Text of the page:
Progesterone-Receptor blockers
Antiprogestogens act directly at the cellular level, by binding to the progesterone receptor and blocking the action of progesterone. Their influence is thus more immediate than that of progesterone synthesis inhibitors. While hundreds of compounds with antiprogestational activity have been identified, only a few have been sufficiently evaluated in biological screening models and only four - mifepristone, lilopristone, onapristone and CDB 2914 (known as HRP 2000) - have been given to humans. Most antiprogestogen research to date has been on mifepristone (RU 486).

Most of the molecules shown to possess antiprogestational activity have a bulky substituent at C-11, usually a dimethylaminophenyl group as found for example in mifepristone. The available preclinical data suggest that there can be marked differences between antiprogestogens in their antiprogestional and antiglucocorticoid activity. No "pure" antiprogestogens have been described to date, and it is not clear if the antiglucocorticoid activity present in currently available antiprogestogens has a modulatory influence- either positive or negative- on the antiprogestional potency. There is an urgent need to separate these two activities.
Confirmed and suggested applications of the antiglucocorticoid property of currently studied antiprogestogens include the palliative treatment of hypercortisolism due to Cushing’s syndrome, certain forms of depression and of glaucoma, and wound healing [4].

Mechanisms of action and effects of mifepristone:
When antiprogestogens are given prior to ovulation, they disrupt the normal sequence of follicular maturation. Depending on the dose and timing of administration, the treatment can cause regression of the dominant follicle and initiate a new cycle of follicle development [5,Ref.31]. However, a low dose may only halt the maturation of the follicle for a short time and, as soon as the antiprogestogen’s influence is over, the same follicle may either proceed to ovulation or remain unruptured until the end of the cycle. For example, a single 5 mg dose of mifepristone given when the leading follicle was 14 mm in diameter retarded the growth of the follicle for up to 36 hours [5, Ref.32]. Data from two studies suggest that to exert a blocking effect on ovulation, the antiprogestogen has to be given before the onset of the luteinizing hormone surge; if the surge has already started, it may be too late to inhibit ovulation with an antiprogestogen [5, Ref.27 u. 31].

Studies conducted to determine whether mifepristone affects fertilization show that if ovulation occurs despite treatment, the ovum appears capable of fertilization. For example, in a study of the effect of mifepristone on in vitro fertilization of human oocytes, the researchers administered 100mg orally 35 hours before recovering the oocytes through laparoscopy (when the follicular diameter was greater than 15 mm) [5, Ref.35]. Although they found substantial amounts of mifepristone in follicular fluid, the in vitro fertilization and cleavage rates of the collected oocytes were not affected. Whether mifepristone could influence the ability of spermatozoa to fertilize in vivo is unclear. Researchers have recently shown in vitro that high concentrations of mifepristone were required to slow sperm movement [5, Ref.36]. Such concentrations are unlikely to be reached in vivo in the tubal fluid.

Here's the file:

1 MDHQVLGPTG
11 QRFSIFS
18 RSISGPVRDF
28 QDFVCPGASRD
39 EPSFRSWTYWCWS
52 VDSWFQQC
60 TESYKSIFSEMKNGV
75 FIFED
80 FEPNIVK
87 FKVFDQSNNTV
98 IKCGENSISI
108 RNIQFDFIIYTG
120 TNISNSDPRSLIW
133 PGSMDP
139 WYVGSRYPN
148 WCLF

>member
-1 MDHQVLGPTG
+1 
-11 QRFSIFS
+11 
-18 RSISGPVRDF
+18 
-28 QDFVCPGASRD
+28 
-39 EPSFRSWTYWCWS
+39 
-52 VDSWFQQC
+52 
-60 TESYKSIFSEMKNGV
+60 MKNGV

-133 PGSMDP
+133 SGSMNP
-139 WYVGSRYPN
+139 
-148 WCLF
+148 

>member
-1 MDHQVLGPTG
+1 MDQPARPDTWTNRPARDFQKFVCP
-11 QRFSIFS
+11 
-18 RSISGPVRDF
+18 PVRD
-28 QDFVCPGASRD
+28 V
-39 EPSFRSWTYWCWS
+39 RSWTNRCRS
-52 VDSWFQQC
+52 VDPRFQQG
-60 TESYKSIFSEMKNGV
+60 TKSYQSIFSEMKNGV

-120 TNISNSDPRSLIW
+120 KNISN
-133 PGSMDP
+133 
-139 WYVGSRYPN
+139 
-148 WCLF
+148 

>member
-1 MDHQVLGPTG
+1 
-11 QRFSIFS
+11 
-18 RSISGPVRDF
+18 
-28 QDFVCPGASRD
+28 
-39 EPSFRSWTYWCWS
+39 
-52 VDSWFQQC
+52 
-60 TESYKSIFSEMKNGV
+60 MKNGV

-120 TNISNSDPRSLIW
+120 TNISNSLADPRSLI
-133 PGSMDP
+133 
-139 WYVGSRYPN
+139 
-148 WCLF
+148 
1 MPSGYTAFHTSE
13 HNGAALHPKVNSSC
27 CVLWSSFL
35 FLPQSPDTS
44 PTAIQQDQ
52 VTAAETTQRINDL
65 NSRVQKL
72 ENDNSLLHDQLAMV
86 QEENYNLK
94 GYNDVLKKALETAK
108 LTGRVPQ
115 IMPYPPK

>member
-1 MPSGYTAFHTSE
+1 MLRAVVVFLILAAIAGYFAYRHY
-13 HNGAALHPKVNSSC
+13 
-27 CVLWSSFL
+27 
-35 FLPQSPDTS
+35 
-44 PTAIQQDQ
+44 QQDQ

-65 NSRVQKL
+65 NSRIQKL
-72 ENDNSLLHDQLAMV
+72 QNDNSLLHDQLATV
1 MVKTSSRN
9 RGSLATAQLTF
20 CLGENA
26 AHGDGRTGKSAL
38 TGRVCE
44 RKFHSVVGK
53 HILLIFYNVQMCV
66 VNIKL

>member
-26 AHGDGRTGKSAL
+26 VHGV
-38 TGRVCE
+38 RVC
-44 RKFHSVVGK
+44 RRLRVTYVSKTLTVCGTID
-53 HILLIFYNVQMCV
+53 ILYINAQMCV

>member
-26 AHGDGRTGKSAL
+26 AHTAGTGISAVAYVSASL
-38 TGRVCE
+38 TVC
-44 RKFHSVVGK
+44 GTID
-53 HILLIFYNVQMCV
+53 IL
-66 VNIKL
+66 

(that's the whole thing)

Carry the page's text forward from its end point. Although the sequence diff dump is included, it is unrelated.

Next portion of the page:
Apart from affecting follicular maturation and ovulation (and possibly fertilization), mifepristone may prevent pregnancy by influencing the development and transport of embryos. Administration of mifepristone to rats accelerated embryo transport through the tube and caused the loss of embryos from the uterus before implantation. The treatment also delayed or arrested embryonic development [5, Ref.37]. Inhibition of the development of fertilized eggs by mifepristone has also been observed in other species [5, Ref.38]. Whether these mechanisms also contribute to the antifertility effects of mifepristone in the human is not known.

While treatment with mifepristone in follicular phase inhibits follicle development, administration immediately after ovulation significantly affects endometrial maturation. For example, in one study, a 200 mg dose given in the evening of the second day after the luteinizing hormone peak delayed endometrial development for at least six days, even though circulating levels of progesterone were normal [5, Ref.39].

Another study demonstrated the effect of low doses of mifepristone on ovarian function and endometrial development. It showed that low doses, once weekly administered, do not inhibit ovulation but delay endometrial development and impair secretory activity with a prolonged follicular phase by 6-13 days with a normal luteal phase and LH peak [5, Ref.39b].

Furthermore, studies have shown that a single dose of mifepristone administered in the early luteal phase, two days after ovulation, effectively prevented pregnancy in the rhesus monkey, but observed a prolonged cycle length, due to an extension of the luteal phase [5, Ref.41]. In humans, a study with monthly early luteal phase treatment (200 mg mifepristone) for their only contraceptive method has shown similar results [5, Ref.42].